New California Law Bans Orca Breeding and Showings
In 2013, the documentary “Blackfish” casted SeaWorld in harsh light for raising captured young orcas in dark, cramped conditions. It also recounted the 2010 death of veteran SeaWorld trainer Dawn Brancheau by a killer whale named Tilikum. Since then, stock and attendance fell at the world’s largest marine park: SeaWorld.
Because of the public outcry, SeaWorld San Diego pledged in March to stop breeding its orcas and discontinuing their shows in 2017. Now, it’s the law.
On September 13, California Governor Jerry Brown signed the Orca Protection and Safety Act into a law. The new law mirrors the changes that SeaWorld had already committed to make, but the bill’s sponsors say that the legislation will ensure that SeaWorld will not change its mind. It also extends to all other California parks, preventing any breeding or non-educational orca shows in the future.
In practice, the bill will allow orcas already in captivity to remain in the state, but they must be used for “educational presentations” starting in June. The 11 residing at SeaWorld San Diego will no longer be used for the company’s theatrical killer whale shows.
Instead, the shows will be replaced with what they call “educational orca encounters” starting in 2017, when the law will be enforced. Dave Koontz, in an email to National Geographic, wrote “Guests will feel like they are taking part in a live documentary”. The habitat will be modified “for a more natural looking setting”.
The law also encourages returning the creatures, if possible, back into the wild. Nonprofit Animal Welfare Institute is also hoping to retire the orcas to a marine sanctuary, making orcas in concrete tanks a thing of the past.
However, SeaWorld does not plan to return their 11 orcas back to the wild. Koontz insists that because “most of SeaWorld’s orcas were born in a zoological setting and the environmental threats in our oceans, like oil spills and pollution are huge dangers for these animals. The best, and safest, future for these whales is to let them live out their lives at SeaWorld, receiving top care, in state-of-the-art habitats.”
Despite this, Carney Anne Nasser, senior counsel for wildlife and regulatory affairs at the Animal Legal Defense Fund, praises the bill. “As more and more members in the public in this post-Blackfish era are deciding to turn away from entertainment, the future holds a more hopeful animal-friendly entertainment outcome.”
Authored by California Assemblyman Richard Bloom, the law will make exceptions for scientific and educational institutions holding orcas for research or rehabilitation. But, it stipulates that they cannot be used for breeding, performance, or entertainment.
Rose, a marine mammal scientist at Animal Welfare Institute, says that the likelihood that this exception will be used is unlikely: “I can count on one hand the number of times an orca has been stranded alive, was rescued, and survived in captivity,” referring not just to California, but the world.
Other states have passed similar legislation. South Carolina prohibits the public display of whales and dolphins, although the state does not have any in captivity. However, it prevents future developments. But for California to already have SeaWorld San Diego under this bill is a powerful development.
Obama Creates the First Atlantic National Monument
On September 15, President Barack Obama established the first marine national monument in the Atlantic.
“The notion that the ocean I grew up with is not something I can pass on to my kids and my grandkids is unacceptable. It’s unimaginable,” Obama said in announcing the Northeast Canyons and Seamounts Marine National Monument at the State Department’s Our Ocean conference in Washington, D.C.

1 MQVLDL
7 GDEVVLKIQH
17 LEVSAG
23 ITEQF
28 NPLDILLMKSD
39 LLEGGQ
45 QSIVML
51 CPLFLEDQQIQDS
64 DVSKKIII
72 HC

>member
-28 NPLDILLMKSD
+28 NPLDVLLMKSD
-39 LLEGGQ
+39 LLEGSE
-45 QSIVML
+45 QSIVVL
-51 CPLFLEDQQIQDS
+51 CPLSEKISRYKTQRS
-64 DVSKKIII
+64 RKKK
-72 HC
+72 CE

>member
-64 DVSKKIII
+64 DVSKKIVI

“Dangerous changes in our climate caused mainly by human activity, dead zones in our ocean caused mainly by pollution that we create here on land, unsustainable fishing practices, unprotected marine areas in which rare species and entire ecosystems are at risk. All those things are happening now. They’ve been happening for a long time. So if we’re going to leave our children with oceans like the ones that were left to us, we’re going to have to act and we’re going to have to act boldly.”
The monument, which is only 200 miles off the coast of New England, consists of two distinct areas covering a total of 4,900 square miles. The first, running along the edge of the continental shelf, will protect three canyons that cut thousands of feet into the shelf. These walls are covered with deepwater corals, anemones, and sponges.
South of the shelf is the second area, protecting four seamounts named the Bear, Physalia, Retriever, and Mytilus. Rising more than 7,000 feet from the ocean floor and taller than the Appalachians, they are ancient volcanoes formed a hundred million years ago.
These seamounts are biodiversity hotspots, home to many rare and endangered species. Scientific expeditions conducted in this region resulted in new discoveries including coral species found nowhere else on Earth and other rare fish and vertebrates.
Additionally, both the canyons and seamounts provide habitat for a variety of protected species such as Kemp’s ridley turtles as well as sperm, fin, and sei whales.
“These are places where you can go and still find animals, big animals, never named by science,” said Auster, senior research scientist at the Mystic Aquarium and research professor emeritus at the University of Connecticut. He has been exploring the region in a variety of undersea vehicles for the past 30 years. “They are places that represent how much we have yet to learn about the oceans. They are outstanding repositories of our natural heritage for the future.”
However, New England’s commercial fishing industry fought the designation of Canyons and Seamounts, objecting to Obama’s use of the Antiquities Act. Their opposition helped derail a proposal to create a monument at Cashes Ledge, a ridge that lies closer to the New England coast.
John Williams, CEO of Atlantic Red Crab Co., argued that wielding the Antiquities Act for marine conservation subverts the work of the regional fishery councils, who regulate the nation’s fisheries under the federal Magnuson-Stevens Act.